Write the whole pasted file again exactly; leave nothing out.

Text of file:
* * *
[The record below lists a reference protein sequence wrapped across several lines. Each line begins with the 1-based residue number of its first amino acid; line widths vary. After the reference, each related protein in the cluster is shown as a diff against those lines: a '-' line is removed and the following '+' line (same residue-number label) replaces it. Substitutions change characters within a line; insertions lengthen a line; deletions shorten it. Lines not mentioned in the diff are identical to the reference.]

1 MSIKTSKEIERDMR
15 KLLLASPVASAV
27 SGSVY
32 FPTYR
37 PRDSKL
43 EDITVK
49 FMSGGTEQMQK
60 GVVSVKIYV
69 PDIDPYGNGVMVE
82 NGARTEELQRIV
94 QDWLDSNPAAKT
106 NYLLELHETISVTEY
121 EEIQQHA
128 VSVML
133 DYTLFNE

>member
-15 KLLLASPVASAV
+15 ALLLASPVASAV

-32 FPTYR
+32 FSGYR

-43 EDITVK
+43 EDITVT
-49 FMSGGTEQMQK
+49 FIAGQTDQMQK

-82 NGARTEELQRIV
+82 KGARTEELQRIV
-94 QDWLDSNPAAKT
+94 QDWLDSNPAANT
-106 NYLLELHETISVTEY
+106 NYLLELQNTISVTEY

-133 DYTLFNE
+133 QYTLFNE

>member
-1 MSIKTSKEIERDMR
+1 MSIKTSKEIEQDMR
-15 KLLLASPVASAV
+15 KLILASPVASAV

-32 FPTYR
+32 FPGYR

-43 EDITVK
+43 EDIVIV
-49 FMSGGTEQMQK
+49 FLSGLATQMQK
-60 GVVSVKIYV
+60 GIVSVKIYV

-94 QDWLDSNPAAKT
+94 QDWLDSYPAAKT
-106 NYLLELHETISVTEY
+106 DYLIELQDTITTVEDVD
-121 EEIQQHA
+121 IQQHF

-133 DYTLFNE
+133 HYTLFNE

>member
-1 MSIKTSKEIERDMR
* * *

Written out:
[The record below lists a reference protein sequence wrapped across several lines. Each line begins with the 1-based residue number of its first amino acid; line widths vary. After the reference, each related protein in the cluster is shown as a diff against those lines: a '-' line is removed and the following '+' line (same residue-number label) replaces it. Substitutions change characters within a line; insertions lengthen a line; deletions shorten it. Lines not mentioned in the diff are identical to the reference.]

1 MSIKTSKEIERDMR
15 KLLLASPVASAV
27 SGSVY
32 FPTYR
37 PRDSKL
43 EDITVK
49 FMSGGTEQMQK
60 GVVSVKIYV
69 PDIDPYGNGVMVE
82 NGARTEELQRIV
94 QDWLDSNPAAKT
106 NYLLELHETISVTEY
121 EEIQQHA
128 VSVML
133 DYTLFNE

>member
-15 KLLLASPVASAV
+15 ALLLASPVASAV

-32 FPTYR
+32 FSGYR

-43 EDITVK
+43 EDITVT
-49 FMSGGTEQMQK
+49 FIAGQTDQMQK

-82 NGARTEELQRIV
+82 KGARTEELQRIV
-94 QDWLDSNPAAKT
+94 QDWLDSNPAANT
-106 NYLLELHETISVTEY
+106 NYLLELQNTISVTEY

-133 DYTLFNE
+133 QYTLFNE

>member
-1 MSIKTSKEIERDMR
+1 MSIKTSKEIEQDMR
-15 KLLLASPVASAV
+15 KLILASPVASAV

-32 FPTYR
+32 FPGYR

-43 EDITVK
+43 EDIVIV
-49 FMSGGTEQMQK
+49 FLSGLATQMQK
-60 GVVSVKIYV
+60 GIVSVKIYV

-94 QDWLDSNPAAKT
+94 QDWLDSYPAAKT
-106 NYLLELHETISVTEY
+106 DYLIELQDTITTVEDVD
-121 EEIQQHA
+121 IQQHF

-133 DYTLFNE
+133 HYTLFNE

>member
-1 MSIKTSKEIERDMR